Like The Herald Business Journal on Facebook!
The Herald of Everett, Washington
Heraldnet.com

The top local business stories in your email

Contact Us:

Josh O'Connor
Publisher
Phone: 425-339-3007
joconnor@heraldnet.com

Jody Knoblich
General Sales Manager
Phone: 425-339-3445
Fax: 425-339-3049
jknoblich@heraldnet.com

Jim Davis
Editor
Phone: 425-339-3097
jdavis@heraldnet.com

Site address:
1800 41st Street, S-300,
Everett, WA 98203

Mailing address:
P.O. Box 930
Everett, WA 98206

HBJ RSS feeds

Boeing urges wider scrutiny of locator beacons

SHARE: facebook Twitter icon Linkedin icon Google+ icon Email icon |  PRINTER-FRIENDLY  |  COMMENTS
Associated Press
Published:
The Boeing Co. has urged expanded inspections of emergency locator beacons made by Honeywell International to include five more aircraft types after problems were discovered with the transmitters on 787 jets.
Boeing's marketing vice president, Randy Tinseth, says in a blog dated Sunday that the aircraft manufacturer is asking operators of 717, Next Generation 737, 747-400, 767 and 777 airplanes to inspect the battery-operated radio beacons, which activate in a crash to help rescuers find a plane.
United Airlines and All Nippon Airways last week disclosed issues with the wiring on their Boeing 787's emergency transmitters, the same part of the plane that is getting close scrutiny after a parked Ethiopian Airlines jet caught fire at London's Heathrow earlier this month.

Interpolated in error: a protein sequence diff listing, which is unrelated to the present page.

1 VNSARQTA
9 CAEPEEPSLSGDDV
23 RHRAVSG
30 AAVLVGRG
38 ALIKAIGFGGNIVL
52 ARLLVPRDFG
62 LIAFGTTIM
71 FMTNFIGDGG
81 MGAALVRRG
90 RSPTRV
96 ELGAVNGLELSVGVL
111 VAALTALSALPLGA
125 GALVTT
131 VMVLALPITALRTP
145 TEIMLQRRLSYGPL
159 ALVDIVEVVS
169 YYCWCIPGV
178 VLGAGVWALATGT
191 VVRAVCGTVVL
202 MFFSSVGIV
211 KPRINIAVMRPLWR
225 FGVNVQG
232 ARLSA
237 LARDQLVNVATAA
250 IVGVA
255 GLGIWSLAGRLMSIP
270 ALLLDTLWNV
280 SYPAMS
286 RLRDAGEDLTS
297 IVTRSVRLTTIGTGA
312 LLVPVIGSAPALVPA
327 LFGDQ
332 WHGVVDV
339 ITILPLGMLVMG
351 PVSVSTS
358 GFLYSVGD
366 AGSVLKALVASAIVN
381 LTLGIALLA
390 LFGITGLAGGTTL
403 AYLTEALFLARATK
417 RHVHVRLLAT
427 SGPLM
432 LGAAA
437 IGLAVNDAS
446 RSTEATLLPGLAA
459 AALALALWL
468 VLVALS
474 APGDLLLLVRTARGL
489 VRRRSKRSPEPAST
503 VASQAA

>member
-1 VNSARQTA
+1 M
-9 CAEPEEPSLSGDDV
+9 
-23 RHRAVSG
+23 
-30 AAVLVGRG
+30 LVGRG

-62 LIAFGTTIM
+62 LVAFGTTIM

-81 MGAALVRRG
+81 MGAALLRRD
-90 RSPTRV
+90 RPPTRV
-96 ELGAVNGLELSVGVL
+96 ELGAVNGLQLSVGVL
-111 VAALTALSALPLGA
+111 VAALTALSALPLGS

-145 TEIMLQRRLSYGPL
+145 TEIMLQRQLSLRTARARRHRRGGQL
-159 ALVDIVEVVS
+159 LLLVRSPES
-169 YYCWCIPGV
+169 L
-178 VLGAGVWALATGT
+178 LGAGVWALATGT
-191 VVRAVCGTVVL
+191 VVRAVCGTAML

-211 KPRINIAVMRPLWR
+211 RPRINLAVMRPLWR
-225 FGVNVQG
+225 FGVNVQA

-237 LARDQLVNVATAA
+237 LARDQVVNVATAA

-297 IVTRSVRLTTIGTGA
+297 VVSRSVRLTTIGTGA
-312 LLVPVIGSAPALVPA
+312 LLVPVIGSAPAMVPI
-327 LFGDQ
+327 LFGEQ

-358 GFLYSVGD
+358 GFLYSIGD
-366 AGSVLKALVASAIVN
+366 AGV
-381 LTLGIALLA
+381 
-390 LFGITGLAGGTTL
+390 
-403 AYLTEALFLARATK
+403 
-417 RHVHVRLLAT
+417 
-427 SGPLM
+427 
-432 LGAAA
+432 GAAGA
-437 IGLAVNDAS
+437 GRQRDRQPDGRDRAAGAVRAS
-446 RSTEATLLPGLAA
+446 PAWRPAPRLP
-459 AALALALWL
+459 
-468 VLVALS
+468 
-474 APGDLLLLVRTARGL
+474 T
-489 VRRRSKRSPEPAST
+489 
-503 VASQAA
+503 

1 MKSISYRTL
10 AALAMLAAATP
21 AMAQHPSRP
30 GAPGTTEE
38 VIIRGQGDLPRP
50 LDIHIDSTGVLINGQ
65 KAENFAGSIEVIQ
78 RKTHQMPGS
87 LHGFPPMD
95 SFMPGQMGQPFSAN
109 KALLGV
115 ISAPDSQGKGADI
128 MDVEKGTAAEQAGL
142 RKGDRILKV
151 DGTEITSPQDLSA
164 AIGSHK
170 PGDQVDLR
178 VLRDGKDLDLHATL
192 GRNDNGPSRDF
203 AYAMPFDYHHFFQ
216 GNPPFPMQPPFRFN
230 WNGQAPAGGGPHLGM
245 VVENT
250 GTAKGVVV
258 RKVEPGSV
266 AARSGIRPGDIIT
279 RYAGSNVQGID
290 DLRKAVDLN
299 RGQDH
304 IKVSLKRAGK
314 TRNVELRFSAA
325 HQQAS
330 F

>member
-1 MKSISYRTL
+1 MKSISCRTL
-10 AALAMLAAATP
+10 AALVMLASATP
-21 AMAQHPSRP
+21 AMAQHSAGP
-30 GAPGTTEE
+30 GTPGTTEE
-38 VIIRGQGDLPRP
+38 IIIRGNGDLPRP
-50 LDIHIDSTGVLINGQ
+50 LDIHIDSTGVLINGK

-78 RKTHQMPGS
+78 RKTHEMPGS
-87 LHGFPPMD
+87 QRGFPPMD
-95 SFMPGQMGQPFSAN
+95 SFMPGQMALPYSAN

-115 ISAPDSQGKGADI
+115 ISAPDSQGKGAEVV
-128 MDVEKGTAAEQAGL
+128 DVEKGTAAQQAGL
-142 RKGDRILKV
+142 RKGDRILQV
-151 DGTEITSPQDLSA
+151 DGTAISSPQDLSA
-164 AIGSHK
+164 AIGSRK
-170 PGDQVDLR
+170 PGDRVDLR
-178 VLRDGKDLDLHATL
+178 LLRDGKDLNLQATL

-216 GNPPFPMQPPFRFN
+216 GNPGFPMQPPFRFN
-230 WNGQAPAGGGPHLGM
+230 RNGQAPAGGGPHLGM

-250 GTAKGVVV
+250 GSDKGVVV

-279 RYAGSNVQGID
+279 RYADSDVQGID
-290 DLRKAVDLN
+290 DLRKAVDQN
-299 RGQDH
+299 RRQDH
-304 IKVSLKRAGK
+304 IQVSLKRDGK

Boeing said its expanded request for inspections follows a recommendation by the U.K. Air Accidents Investigation Branch that airplane models with the Honeywell locator beacons be scrutinized.
"The purpose of these inspections is to gather data to support potential rulemaking by regulators," said Tinseth.
United Airlines said Friday it found a pinched wire during an inspection of one of its six 787s. Japan's All Nippon Airways found damage to wiring on two Boeing 787 locater beacons. It flies 20 of the jets.
The inspections of 787 Dreamliner jets were mandated by the Federal Aviation Administration for U.S. airlines after the fire in the tail of the Ethiopian Airlines 787.
U.K. investigators said the only thing in the tail section with enough power to fuel a fire like that was the emergency transmitter.
Dreamliner jets were grounded worldwide in January after separate problems with lithium-ion batteries that overheated or caught fire. Flights resumed four months later after a revamped battery system was installed in the airplanes.

MORE HBJ HEADLINES

CALENDAR

Share your comments: Log in using your HeraldNet account or your Facebook, Twitter or Disqus profile. Comments that violate the rules are subject to removal. Please see our terms of use. Please note that you must verify your email address for your comments to appear.

You are logged in using your HeraldNet ID. Click here to update your profile. | Log out.

Our new comment system is not supported in IE 7. Please upgrade your browser here.

comments powered by Disqus

Market roundup